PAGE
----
Personal injury

Hazards in the workplace – keeping your team safe

Whether you work in a warehouse, in a shop, in a restaurant or behind a desk, every workplace presents its own hazards. Being aware of these hazards is the first step in ensuring you and your team are safe. Please be aware that this list is by no means comprehensive, and it’s a good idea to be on the lookout for other potential hazards which are not listed in this blog.

CQC levels its sights at GP practices

GPs around the country woke to two lots of news last week: first that the CQC risk register of GP practices (whereby their practices had been risk-assessed by the CQC and given a rating indicating whether they were good, bad or indifferent)has been made public; and second, that NICE has issued guidelines to help them decide whether or not a patient needs to be referred for possible cancer treatment. Although not immediately obvious, there is a connection between the two: the CQC risk register was arrived at using a list of indicators against which each practice was rated, including diagnosis and referral rates for various conditions including cancer. Both initiatives are designed to improve the effectiveness of practices and, in doing so, head off potential accusations of negligent treatment and inefficiency as GPs come under greater pressure to offer more for less. Needless to say, the NICE guidelines have received a warmer welcome than the risk register.

Personal injury solicitors blamed for rise in medical negligence claims

The NHS Litigation Authority’s (NHSLA) recent annual report’s statistics relating to the rising number and cost of medical negligence claims have made alarming headlines - roughly translated as ‘medical negligence claims up by 18% - personal injury solicitors to blame!’. As with most stories, the reality is rather less straightforward; yes, the number of medical negligence claims are up by 18% from 2012/13 – but numbers of claims have been steadily increasing, year on year, for the past 10 years. As for personal injury solicitors shouldering the blame – again the reality is not quite so black and white.

Aviva proposes removal of compensation for whiplash injuries

Aviva, the insurance company, has certainly ruffled a few feathers with the publication of its recent report ‘Road to Reform: Tackling the UK’s Compensation Culture’ which proposes replacing compensation for minor injuries (the focus being primarily on whiplash) sustained in road accidents with payment for medical treatment. In addition the recommendations include restricting the involvement of personal injury lawyers in settling claims by raising the threshold at which they can act for claimants from £1000 to £5000; and banning referral fees for vehicle recovery, repairs and car hire.

The Saatchi Bill – medical innovation under the microscope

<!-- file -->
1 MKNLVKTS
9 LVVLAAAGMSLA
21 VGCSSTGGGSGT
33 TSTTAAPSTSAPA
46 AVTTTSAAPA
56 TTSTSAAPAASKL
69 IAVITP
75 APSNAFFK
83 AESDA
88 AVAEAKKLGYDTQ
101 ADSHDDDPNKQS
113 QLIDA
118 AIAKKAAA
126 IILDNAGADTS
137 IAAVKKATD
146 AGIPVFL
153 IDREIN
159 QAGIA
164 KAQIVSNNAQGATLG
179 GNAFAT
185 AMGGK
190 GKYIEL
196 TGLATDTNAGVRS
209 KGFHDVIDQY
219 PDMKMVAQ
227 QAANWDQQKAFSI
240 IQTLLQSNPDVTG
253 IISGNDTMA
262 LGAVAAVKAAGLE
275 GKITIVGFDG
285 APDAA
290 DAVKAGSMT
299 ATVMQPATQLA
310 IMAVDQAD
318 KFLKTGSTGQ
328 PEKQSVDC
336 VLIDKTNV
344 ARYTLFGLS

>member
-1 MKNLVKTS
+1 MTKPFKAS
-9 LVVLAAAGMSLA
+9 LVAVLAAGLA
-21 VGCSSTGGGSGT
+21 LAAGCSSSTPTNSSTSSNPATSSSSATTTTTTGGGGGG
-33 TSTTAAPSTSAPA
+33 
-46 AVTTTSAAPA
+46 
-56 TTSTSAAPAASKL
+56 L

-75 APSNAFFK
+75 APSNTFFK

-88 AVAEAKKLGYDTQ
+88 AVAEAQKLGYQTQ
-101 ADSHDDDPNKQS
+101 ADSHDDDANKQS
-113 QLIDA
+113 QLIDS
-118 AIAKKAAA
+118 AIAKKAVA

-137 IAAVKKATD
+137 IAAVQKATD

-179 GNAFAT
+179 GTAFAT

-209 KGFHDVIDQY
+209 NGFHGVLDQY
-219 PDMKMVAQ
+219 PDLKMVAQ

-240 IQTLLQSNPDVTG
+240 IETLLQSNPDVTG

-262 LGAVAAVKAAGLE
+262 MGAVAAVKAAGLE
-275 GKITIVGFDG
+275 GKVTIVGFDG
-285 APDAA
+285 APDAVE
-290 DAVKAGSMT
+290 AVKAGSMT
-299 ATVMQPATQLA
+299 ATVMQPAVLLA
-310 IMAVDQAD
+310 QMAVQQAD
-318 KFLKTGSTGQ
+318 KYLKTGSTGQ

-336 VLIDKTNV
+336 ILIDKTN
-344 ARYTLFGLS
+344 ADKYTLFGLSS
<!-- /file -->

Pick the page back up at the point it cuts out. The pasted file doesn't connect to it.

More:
Following the death of his wife in 2011 from ovarian cancer, Lord Saatchi introduced a Bill allowing doctors to offer patients suffering from diseases or conditions that were not responding to conventional medicine, innovative treatments that had not necessarily been subjected to rigorous testing. The underlying motivation for the Bill is the belief that many doctors are deterred from trying new procedures for fear of being sued for medical negligence. The arguments for and against the Medical Innovation Bill, more commonly referred to as the Saatchi Bill, are heated: proponents argue that doctors’ hands are tied by guidelines which are too prescriptive – even when tried and tested treatments are no longer working; while opponents believe that the current law does not stop doctors trying new procedures but does, more importantly, protect patients against irresponsible experimentation.

Claims for birth injuries have risen by 80%

At the end of 2012, the NHS Litigation Authority produced a report which had studied claims against the NHS arising from medical errors in maternity services over a ten year period. The report concluded that giving birth in a NHS hospital was safe although it acknowledged that there was room for improvement in some aspects. During the ten years that the report covered, less than one medical negligence claim was made per 1000 babies born which should provide some comfort to expectant mothers. However, the report also found that since 2008 claims made for birth injuries have risen by 80% and, because of the seriousness of such injuries to both mother and baby, account for around a third of the NHS litigation budget.

Care of the elderly – a medical negligence time bomb?

A report commissioned by Age UK and the Royal College of Surgeons, ‘Access all Ages’, which is a follow up to their initial one in 2012, reveals that many elderly people are being refused elective surgery despite such surgery being key to their quality of life. In another report, recent figures suggest that 30% of patients are responsible for 70% of NHS spending. The majority are people with long term health issues, many of whom are elderly with multiple, chronic conditions. Both reports suggest that many of our elderly are caught in a downward spiral of health deterioration with the health and social care systems either unwilling or unable to help them.
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